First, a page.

Unsplash images are no longer in the public domain(creativecommons.org)

over 6 years ago from Christopher Skillicorn, Designer

  • Luke ChesserLuke Chesser, over 6 years ago

    You're absolutely right that public domain != the Unsplash License.

    But Unsplash was never made explicitly to be the public domain. What we wanted to do when we created Unsplash was create a resource for the real needs that the community has: finding beautiful, free high resolution photos that they can use. That doesn't require the photos to be in the public domain to accomplish. We chose CC0 at the time as the easiest way to accomplish our goal.

    CC0 and public domain have a lot of real-world flaws that our community has experienced over the past 5 years. These are real issues brought up by our contributors that under CC0 we've had no way to address until now.

    There are literally tens of thousands of sites reselling the photos contributed by Unsplash photographers. We've had thousands of amazing contributors stop sharing specifically because of this reason.

    Similarly, there are hundreds of sites recreating accounts or redistributing the photos on behalf of photographers. For the photographers they now have accounts that they can't access across hundreds of sites, many which display donation buttons, creating donations that the photographers never see. Imagine if when you wrote on Medium, hundreds of sites popped up and created accounts under your name and you had no way to stop or claim the accounts.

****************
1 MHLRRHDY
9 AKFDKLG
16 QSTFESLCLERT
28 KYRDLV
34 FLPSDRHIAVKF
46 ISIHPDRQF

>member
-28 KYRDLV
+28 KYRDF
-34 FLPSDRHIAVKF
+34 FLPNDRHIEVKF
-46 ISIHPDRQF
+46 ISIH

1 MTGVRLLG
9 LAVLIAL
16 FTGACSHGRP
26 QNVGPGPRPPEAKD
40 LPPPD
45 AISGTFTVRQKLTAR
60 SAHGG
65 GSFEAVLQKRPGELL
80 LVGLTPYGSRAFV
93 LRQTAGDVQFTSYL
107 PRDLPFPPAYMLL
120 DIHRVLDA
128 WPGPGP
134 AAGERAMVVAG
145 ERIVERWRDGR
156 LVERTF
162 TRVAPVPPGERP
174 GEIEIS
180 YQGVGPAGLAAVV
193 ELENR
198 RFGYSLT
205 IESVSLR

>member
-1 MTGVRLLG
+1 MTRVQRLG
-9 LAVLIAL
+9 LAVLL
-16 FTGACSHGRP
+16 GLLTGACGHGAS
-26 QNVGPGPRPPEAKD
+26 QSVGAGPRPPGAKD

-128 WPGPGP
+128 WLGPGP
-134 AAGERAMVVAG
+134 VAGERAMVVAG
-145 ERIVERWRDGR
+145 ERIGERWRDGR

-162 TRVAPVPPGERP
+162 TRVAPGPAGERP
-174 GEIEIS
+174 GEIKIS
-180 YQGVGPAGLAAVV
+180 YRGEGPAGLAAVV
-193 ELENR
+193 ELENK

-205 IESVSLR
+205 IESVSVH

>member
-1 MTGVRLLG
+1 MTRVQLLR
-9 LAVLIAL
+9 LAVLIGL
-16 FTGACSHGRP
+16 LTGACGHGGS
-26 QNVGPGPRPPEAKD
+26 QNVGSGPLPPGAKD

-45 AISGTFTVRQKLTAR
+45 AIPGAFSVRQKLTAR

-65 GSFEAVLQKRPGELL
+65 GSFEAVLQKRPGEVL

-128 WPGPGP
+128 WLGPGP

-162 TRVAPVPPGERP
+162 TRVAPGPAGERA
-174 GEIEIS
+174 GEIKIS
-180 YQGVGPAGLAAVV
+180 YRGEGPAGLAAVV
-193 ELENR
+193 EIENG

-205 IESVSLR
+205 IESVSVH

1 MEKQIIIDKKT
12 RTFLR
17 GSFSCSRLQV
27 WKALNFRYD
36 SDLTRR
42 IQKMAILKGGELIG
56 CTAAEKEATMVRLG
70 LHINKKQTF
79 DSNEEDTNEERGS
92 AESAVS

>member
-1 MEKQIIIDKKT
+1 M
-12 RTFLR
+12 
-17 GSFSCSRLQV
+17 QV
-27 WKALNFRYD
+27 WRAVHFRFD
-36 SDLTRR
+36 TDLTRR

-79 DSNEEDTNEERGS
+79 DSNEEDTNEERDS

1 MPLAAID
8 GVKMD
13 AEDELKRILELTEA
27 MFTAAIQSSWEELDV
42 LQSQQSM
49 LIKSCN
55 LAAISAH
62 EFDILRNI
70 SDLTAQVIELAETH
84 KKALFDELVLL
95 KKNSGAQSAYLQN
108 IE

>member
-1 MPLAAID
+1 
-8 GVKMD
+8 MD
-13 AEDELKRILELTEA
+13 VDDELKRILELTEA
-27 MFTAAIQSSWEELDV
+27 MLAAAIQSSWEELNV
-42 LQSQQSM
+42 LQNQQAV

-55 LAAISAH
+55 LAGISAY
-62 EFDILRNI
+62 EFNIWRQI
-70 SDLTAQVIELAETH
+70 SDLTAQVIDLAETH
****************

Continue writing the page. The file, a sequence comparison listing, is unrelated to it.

That's a sad result because some of the most amazing photos have been lost because of this. Contributors who believed in the mission of sharing beautiful free photos for the reasons that we all love and use Unsplash have stopped contributing because of a side-effect of CC0 that has no benefit towards the mission of creating a community of beautiful free photos.

    What you need to understand at the end of the day is that Unsplash was never created to be a place for public domain photos. Flickr has existed long before Unsplash and makes that very easy. What Unsplash was created to do was make amazing high resolution photos available and easy to use for the real use cases that the creative community has. The Unsplash License changes nothing about that and our community has had an overwhelmingly positive response to the change.

    4 points